Open two car doors, put two 2x4s over the door tops and rest the s’chach on top of the 2x4s!


sukkah-mobile(Image Credit: Steven Burke)

The chochmah and binah demonstrated here is inspirational!

Once again, Necessity is the Mother of Invention!

Bravo, Steven. Yasher Koach! 


[1]  As commanded in the Bible (Lev. 23:33-44). Christians may know Sukkot by the name Feast of Tabernacles (KJV), Festival of Tabernacles (NIV), Feast of Booths (NASB), etc.

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Those of you have been following this blog for awhile know that I have two children. I refer to them as Exhibit One and Exhibit Two. [1]

jon-britt35(The kiddie-winkers!)

This past Friday afternoon while I was driving through Crystal Beach, minding my own business, I received a surprise call on my cell phone from Exhibit One in Israel.

“Hi! I have some news!”

My first reaction was, “Uh oh! Good news or bad news!?”

last 085(Mazal tov! The couple in Jerusalem)

My lovely daughter announced that she was engaged.

I practically drove off the road and into a ditch with excitement.

???????????????????????????????(Fiancée and fiancé in Jerusalem)

I showered her with mazal tovs. I even got a chance to wish her fiancé a hearty mazal tov!

It was about this time that I noticed a police cruiser following me. I had to quickly end the call. Her Majesty’s government frowns on the use of handheld communication devices while driving.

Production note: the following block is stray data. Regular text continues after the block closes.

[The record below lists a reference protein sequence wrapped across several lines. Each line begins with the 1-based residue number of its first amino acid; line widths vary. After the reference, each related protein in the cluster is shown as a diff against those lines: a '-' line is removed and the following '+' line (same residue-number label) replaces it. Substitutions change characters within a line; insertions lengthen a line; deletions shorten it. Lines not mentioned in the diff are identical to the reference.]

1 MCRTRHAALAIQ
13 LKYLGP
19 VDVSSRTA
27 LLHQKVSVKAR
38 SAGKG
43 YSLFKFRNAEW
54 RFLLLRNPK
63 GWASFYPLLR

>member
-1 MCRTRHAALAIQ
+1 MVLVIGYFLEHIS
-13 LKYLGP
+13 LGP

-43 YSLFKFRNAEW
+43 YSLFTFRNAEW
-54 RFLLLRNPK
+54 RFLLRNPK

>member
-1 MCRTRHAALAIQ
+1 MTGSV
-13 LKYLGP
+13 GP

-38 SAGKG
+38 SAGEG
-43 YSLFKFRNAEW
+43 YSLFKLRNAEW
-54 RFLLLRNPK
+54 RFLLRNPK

???????????????????????????????(Fiancé and fiancée in Yaffo [aka Jaffa])

Exhibit One engaged. Wow!

Luckily for me, I highly approve of the fiancé. As a general rule, I dislike Israeli men. Bunch of blow-hard macho know-it-alls, if you ask me. This young man, however, is a refreshing exception to the stereotype. I like him a lot! Charming, witty, intelligent, kind, soft-spoken. A real mensch.

The wedding will be held in Israel. Not sure yet exactly when and where.

Details to follow in due course!


[1] To those new to this blog, a brief history: When I was a young rōnin, I was for several years in a relationship and living with an even younger partner. While I did not fully appreciate it at the time, we were in a common-law marriage. That person is, therefore, my ‘first spouse’ [‘SA’], as opposed to the person I legally married (then legally divorced) many years later [‘WHN’]. My children, Exhibits One and Two, were tendered into evidence during the second marriage.

Details: Exhibit One (23 year old girl), lives in Ramat Gan (east Tel Aviv), Israel. Exhibit Two (21 year old boy) just graduated from McMaster University in Canada and is also presently in Israel.

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On 29 November 1947, the United Nations General Assembly recommended the adoption and implementation of the partition plan of  Mandatory Palestine.


On 14 May 1948, David Ben-Gurion, the Executive Head of the World Zionist Organization and president of the Jewish Agency for Palestine, declared “the establishment of a Jewish state in Eretz Israel, to be known as the State of Israel,” a state independent upon the termination of the British Mandate for Palestine, 15 May 1948.

May the Almighty continue to bless and protect Israel.